In Memory of William A. “Bill” Fenwick, Firm Founder and Visionary Leader

Fenwick is mourning the passing of William A. “Bill” Fenwick, the firm’s visionary leader and co-founder, who launched the firm with a focus on technology and innovation and set it upon a lasting foundation of respect for the dignity of all people. He died on October 4, 2021, in Palo Alto, Calif. at age 83.

Bill envisioned early on that technology would democratize information and transform how law would be practiced. As a law student in the mid-1960s, he worked the night shift in a computer operations center to support his young family. As he learned computing, he realized the power of information technology to disrupt the structures of society.

A few years later, with great confidence in his co-founders and his vision, he left a Wall Street firm to move across the country to start a law practice near the technology innovations emerging in Silicon Valley in 1972. Together they launched a practice that would partner with the innovators behind new technologies to reshape business, economy and society.

As managing partner, Bill helped steer the firm through early phases of growth. There was a time when the partners shared a single office, swapping out nameplates and diplomas on the wall, depending on who was using it for clients. In 1976, he met with the young founders Steve Jobs and Steve Wozniak to incorporate Apple Computer. Working with Apple, he developed what became the first shrink-wrap license.

Bill’s leadership was deeply informed by his personal experiences. He worked hard his entire life, rising from humble beginnings as the son of an itinerant sharecropper in western Kentucky, to become the first in his family to attend college and then go on to law school at Vanderbilt University.

Bill was a champion of civil rights, diversity and inclusion from his undergraduate days as student body president at Southern Illinois University, taking on then-controversial issues, including supporting student involvement in racial integration initiatives and investigating allegations of mistreatment of student athletes.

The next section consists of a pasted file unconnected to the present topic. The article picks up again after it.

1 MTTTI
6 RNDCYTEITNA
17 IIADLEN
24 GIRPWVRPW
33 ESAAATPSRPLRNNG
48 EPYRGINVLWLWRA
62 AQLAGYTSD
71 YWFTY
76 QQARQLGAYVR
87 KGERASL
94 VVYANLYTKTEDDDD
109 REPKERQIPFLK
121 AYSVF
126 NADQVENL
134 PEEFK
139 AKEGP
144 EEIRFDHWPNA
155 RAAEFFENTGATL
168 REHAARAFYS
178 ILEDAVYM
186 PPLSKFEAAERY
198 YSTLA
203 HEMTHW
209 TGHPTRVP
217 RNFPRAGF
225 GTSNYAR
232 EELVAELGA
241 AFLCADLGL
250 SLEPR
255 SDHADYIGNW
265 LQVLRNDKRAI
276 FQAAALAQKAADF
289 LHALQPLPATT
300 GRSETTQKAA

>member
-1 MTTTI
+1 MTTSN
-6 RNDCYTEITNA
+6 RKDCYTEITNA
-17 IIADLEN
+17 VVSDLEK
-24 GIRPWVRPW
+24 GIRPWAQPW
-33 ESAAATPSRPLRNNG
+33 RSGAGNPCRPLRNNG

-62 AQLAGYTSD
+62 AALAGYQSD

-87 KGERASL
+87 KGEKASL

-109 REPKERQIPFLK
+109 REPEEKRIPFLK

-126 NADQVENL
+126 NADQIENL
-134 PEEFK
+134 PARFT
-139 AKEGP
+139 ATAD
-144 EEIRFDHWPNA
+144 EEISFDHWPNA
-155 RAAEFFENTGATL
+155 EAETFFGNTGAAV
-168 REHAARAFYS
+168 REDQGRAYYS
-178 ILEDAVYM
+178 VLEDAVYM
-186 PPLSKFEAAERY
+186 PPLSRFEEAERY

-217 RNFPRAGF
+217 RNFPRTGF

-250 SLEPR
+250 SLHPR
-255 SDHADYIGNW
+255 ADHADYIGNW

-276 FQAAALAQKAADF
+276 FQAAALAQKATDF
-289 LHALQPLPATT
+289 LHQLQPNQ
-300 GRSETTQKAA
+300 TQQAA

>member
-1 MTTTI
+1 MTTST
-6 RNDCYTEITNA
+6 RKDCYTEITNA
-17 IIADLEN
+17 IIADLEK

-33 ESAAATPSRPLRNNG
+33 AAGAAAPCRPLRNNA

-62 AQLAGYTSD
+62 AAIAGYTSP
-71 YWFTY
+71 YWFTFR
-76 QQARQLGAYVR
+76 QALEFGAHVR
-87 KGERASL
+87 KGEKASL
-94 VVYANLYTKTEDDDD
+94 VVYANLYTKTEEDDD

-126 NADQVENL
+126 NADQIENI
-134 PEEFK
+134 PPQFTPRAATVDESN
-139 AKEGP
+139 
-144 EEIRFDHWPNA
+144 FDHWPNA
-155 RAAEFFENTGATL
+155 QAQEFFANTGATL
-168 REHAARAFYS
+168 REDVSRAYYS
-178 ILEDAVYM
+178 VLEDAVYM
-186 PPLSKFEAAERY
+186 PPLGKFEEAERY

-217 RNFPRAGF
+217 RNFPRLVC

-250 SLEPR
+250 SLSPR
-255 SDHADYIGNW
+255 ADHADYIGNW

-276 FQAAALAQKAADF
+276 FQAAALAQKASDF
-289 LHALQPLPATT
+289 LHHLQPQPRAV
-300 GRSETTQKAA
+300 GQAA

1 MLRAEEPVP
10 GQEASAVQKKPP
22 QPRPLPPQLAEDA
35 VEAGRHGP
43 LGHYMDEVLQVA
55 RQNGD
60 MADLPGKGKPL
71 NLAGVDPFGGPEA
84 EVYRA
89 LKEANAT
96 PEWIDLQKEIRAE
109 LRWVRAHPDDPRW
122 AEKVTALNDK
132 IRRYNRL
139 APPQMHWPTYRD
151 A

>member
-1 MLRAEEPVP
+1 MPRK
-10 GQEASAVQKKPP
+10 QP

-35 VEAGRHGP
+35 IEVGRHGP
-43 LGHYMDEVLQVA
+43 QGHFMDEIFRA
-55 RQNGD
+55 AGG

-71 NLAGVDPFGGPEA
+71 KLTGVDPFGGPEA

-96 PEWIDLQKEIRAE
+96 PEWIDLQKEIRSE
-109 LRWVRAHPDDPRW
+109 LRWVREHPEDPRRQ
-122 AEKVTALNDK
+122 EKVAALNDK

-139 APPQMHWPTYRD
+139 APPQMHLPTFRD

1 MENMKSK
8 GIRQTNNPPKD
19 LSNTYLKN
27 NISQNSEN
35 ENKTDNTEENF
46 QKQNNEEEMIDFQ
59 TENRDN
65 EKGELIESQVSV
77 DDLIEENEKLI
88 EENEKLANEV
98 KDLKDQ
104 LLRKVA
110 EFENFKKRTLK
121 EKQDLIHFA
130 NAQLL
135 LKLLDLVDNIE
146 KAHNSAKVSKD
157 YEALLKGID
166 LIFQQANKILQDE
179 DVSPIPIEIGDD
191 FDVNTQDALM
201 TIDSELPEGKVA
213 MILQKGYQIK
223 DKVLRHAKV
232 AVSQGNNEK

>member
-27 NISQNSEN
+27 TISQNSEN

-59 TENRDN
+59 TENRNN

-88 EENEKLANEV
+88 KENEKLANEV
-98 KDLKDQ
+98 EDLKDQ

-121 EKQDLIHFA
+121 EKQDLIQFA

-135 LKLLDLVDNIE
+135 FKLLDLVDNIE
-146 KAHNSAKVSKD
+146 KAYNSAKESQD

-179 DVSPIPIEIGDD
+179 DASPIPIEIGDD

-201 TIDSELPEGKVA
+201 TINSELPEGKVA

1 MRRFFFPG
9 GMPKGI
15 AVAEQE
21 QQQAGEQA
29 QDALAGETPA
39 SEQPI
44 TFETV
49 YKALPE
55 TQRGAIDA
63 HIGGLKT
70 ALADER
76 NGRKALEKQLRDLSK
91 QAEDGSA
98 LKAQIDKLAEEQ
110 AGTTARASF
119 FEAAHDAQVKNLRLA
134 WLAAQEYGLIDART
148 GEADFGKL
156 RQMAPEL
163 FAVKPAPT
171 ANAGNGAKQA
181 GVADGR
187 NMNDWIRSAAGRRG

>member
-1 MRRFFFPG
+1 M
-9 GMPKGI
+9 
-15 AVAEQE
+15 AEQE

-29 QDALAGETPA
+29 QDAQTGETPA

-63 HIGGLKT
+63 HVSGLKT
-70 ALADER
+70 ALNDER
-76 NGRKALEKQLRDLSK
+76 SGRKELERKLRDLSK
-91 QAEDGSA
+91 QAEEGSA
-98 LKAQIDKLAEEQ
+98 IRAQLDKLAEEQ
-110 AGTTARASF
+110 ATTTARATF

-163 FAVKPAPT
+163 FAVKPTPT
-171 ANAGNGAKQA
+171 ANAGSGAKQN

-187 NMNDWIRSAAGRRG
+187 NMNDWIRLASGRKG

His convictions carried through the entirety of his legal career. He believed in an egalitarian culture that upheld the highest standards of mutual respect. He cultivated an environment where people had freedom to pursue their professional destinies while balancing those pursuits with responsibility to the firm as a whole. Bill’s values form the basis of the firm’s culture. As one partner put it, “The firm respects the individual and the individual respects the firm.” These foundational values still guide the firm’s culture today.

Bill litigated major cases, innovated methods of protecting intellectual property and structuring technology transactions, took on leadership roles in public policy and legal industry debates regarding privacy and technology issues, and counseled multiple generations of entrepreneurs in high technology and life sciences. He traveled, spoke and wrote extensively on technology law, testified before various federal and state legislative committees and contributed to drafting changes to proposed legislation on privacy and information handling.

In 2001 he received the Bernard E. Witkin Award from the California Judicial Council for his service in advising the council and the courts on the use of information technology. In 2015 he was honored with a Lifetime Achievement Award by The American Lawyer magazine.

Bill remained close to the firm and held the title of Partner Emeritus at the time of his death, nearly 50 years after the firm’s founding. Fenwick is proud to bear his name and carry on his vision and legacy—as a firm driven to understand the technologies and industries of our clients, and to embrace technology and an entrepreneurial approach in the practice of law. Fenwickians also cherish the egalitarian and respectful culture imparted through his values.

At the family’s request, any gifts in Bill’s honor should be made to Pursuit of Excellence, a charity that he supported that provides scholarships and mentoring to first-generation college students applying from local high schools.